While the Cook Inlet beluga population was probably never very large, it has provided for the Native people of the region for as long as anyone knows, well back into the archaeological record. And it has for many years survived alongside commercial fisheries, oil-and-gas production, boat and barge traffic, even a couple of efforts in the 1920s and 1930s at commercial whaling (for whale oil and glove leather). Today two-thirds of Alaska's human population, some 400,000 people, share the Cook Inlet watershed-an area roughly the size of Virginia-with the resident white whales. That's 400,000 people concentrated in an area that, before European contact a mere two centuries ago, probably never supported more than 5,000. Today approximately 20,000 Alaska Natives live in Anchorage, sometimes half-jokingly referred to as "Alaska's largest Native village."

Only a portion of these are Athabascan Indians whose ancestors inhabited the area. Many more moved to Anchorage in the last generation or two from other parts of the state. Among them are Yupik and Inupiat Eskimos from the west and north, people with strong whale-hunting traditions. Once in Anchorage, Native people generally continue their ways of hunting, gathering, sharing, and eating "Native food," including beluga muktuk (the layer of skin and fat, from the Inupiaq word maktak). Whale hunters find the Cook Inlet belugas relatively easy to hunt; the whales spend May to October in shallow water just a short skiff ride from the Anchorage port. Sometimes hunters send muktuk home to their village relatives. Sometimes their relatives and friends come to Anchorage, and they all go hunting together.

Getting and sharing food, even in urban Alaska, even in the 21st century, is central to Native culture. Food is in many ways the currency of a subsistence economy, its gathering and preparing the work that people do. Salmon, caribou, seal, berries, clams, duck, wild celery-these foods still, throughout Alaska, make up a sizeable portion of most Natives' diets. When Native people travel, they carry packages of dried fish, walrus meat, or herring eggs. They share their gifts. For a long time, until health regulators stopped the practice, the Alaska Native Medical Center in Anchorage served its patients wild foods, including moose and seal meat and beluga muktuk. People like foods they're accustomed to, but, more importantly, Native people know they are, in a very real sense, the foods they eat.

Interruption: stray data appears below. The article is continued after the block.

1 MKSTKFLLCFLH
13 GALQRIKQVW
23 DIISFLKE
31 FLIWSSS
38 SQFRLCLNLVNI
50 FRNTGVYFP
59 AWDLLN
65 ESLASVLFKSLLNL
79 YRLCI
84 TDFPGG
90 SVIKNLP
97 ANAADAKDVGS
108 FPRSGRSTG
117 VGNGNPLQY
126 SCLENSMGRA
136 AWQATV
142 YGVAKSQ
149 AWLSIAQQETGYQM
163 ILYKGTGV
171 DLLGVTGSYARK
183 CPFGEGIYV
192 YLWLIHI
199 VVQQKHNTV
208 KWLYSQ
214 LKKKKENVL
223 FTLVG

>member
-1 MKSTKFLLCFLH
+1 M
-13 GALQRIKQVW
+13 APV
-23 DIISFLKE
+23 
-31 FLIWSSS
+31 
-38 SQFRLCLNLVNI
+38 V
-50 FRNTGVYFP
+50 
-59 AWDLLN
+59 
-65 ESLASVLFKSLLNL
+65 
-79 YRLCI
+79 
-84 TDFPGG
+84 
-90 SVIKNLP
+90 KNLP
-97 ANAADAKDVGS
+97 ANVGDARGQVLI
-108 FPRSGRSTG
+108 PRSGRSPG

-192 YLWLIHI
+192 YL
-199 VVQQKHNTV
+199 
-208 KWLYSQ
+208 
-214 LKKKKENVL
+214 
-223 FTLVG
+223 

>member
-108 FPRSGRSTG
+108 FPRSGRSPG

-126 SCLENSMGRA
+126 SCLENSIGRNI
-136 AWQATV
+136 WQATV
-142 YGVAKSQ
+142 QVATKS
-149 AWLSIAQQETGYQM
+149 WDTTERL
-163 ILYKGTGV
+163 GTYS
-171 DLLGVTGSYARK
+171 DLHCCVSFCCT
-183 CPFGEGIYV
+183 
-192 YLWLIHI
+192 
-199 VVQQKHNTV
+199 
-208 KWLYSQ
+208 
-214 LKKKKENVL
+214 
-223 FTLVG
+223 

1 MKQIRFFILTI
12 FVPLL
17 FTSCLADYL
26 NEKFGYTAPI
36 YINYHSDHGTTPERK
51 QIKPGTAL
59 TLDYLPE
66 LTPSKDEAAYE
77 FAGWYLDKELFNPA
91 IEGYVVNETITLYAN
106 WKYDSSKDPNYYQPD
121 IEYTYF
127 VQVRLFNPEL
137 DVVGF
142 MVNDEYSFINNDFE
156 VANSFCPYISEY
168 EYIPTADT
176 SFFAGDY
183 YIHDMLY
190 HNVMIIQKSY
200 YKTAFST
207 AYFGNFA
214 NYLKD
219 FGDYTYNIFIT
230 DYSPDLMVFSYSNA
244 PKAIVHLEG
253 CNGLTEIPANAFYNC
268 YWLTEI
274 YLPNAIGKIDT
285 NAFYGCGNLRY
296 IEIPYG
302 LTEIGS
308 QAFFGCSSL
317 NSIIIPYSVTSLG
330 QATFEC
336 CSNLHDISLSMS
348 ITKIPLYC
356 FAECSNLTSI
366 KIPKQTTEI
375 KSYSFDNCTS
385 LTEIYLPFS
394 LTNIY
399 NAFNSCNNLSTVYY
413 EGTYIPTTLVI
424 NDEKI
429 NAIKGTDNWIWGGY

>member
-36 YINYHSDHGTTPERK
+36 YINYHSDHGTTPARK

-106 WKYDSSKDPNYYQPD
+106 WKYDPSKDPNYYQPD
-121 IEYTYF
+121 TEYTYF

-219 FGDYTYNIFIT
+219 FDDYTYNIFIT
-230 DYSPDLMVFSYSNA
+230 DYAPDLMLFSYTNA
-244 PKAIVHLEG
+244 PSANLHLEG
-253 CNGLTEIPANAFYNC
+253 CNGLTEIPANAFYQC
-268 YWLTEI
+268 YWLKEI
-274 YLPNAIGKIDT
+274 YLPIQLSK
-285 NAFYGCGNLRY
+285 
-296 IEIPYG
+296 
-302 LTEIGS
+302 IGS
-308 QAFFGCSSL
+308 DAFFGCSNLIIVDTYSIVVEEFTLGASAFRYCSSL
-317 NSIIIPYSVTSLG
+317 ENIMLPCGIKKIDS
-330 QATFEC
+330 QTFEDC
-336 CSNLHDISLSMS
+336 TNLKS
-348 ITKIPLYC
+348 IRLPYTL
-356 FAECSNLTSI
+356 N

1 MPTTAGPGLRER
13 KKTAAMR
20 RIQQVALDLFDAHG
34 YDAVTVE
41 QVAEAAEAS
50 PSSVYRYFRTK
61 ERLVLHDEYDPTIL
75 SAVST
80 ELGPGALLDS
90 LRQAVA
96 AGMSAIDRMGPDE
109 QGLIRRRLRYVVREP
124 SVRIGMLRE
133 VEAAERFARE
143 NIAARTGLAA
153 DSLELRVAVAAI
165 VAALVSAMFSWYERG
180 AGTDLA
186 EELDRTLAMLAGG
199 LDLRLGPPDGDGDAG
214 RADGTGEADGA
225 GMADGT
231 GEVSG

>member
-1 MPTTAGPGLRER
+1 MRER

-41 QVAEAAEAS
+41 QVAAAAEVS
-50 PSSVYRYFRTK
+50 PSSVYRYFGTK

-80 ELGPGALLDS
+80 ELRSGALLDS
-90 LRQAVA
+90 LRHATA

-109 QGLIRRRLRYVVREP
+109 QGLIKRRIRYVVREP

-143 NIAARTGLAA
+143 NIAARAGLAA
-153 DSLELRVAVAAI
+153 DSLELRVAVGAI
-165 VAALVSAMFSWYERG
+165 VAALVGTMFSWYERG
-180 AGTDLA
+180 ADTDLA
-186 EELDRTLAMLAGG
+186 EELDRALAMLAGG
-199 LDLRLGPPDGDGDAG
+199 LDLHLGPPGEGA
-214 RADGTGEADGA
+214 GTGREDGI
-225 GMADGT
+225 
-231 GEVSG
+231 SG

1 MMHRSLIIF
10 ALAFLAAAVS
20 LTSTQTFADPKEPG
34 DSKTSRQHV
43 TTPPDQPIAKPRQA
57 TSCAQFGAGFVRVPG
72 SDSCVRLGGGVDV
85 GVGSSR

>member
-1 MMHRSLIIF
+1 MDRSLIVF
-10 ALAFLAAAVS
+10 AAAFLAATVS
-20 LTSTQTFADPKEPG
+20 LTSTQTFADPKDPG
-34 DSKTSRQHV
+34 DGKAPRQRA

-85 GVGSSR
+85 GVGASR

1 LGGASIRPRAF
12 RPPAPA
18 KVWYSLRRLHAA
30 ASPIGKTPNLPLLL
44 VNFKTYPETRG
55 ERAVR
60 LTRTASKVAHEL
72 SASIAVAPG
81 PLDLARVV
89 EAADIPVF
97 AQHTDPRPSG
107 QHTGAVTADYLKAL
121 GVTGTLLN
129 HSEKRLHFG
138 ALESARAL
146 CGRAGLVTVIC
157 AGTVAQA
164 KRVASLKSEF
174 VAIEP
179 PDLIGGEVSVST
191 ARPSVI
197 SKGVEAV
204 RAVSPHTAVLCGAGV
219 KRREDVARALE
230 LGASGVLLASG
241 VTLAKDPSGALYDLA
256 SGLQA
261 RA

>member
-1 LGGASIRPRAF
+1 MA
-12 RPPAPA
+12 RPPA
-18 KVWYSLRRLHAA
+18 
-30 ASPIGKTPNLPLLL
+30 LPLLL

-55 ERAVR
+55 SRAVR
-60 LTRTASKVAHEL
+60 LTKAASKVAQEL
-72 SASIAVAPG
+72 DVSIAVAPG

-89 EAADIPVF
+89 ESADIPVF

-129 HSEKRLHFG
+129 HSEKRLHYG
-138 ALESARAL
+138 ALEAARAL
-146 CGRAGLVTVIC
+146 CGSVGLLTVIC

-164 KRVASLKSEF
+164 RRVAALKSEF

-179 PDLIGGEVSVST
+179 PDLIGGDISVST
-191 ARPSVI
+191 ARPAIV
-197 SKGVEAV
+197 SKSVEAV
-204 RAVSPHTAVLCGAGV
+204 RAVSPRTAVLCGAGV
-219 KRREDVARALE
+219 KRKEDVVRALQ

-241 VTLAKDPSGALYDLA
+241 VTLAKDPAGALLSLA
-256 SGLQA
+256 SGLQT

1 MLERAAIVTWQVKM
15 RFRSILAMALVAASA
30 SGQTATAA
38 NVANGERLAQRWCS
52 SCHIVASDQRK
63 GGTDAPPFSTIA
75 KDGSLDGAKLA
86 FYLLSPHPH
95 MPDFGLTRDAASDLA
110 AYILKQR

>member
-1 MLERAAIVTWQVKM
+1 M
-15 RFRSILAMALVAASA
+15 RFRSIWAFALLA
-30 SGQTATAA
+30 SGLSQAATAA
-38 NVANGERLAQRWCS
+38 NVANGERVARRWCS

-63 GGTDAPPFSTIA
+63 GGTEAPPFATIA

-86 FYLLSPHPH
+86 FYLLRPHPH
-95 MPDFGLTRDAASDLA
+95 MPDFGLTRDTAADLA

Beginning in the early 1990s, it became apparent that increasing numbers of Eskimo hunters were harvesting increasing numbers of Cook Inlet belugas for their own use and, as broadly provided for under the MMPA, for "trade and barter." This provision, meant to accommodate exchange in a village situation, created a large loophole that encompasses the legal (sometimes expressed as "not illegal") sale of beluga muktuk. Some Native hunters were in fact engaged in commercial whaling-selling the muktuk of Cook Inlet belugas to others.

The numbers compiled by NMFS estimated Cook Inlet beluga kills at 68 in 1995, 123 in 1996, 70 in 1997, and 79 in 1998. These included reported harvests plus an estimate of whales thought to have been "struck and lost." Other factors may also affect the health, movements, and survival of Cook Inlet belugas-oil-and-gas activity, commercial and sportfishing, food availability, boat traffic, habitat disturbance, pollution-but the estimated kill by hunters fully accounts for the population decline.

Tribal restraints, in villages where everyone knows one another, were clearly not operable in Anchorage. Other than individual hunters deciding not to hunt-which some, concerned about the decline, did-no limiting mechanisms were in place.

In 1998, NMFS called for a status review of the Cook Inlet beluga, following which it would determine whether a listing under either the MMPA or ESA was warranted. That would take time. Meanwhile, another season of high harvest would, at best, mean that the belugas' recovery would take years longer. At worst, it would drop the numbers too low to ever recover. In the short term, voluntary measures to reduce or halt hunting would have to come from the hunters themselves.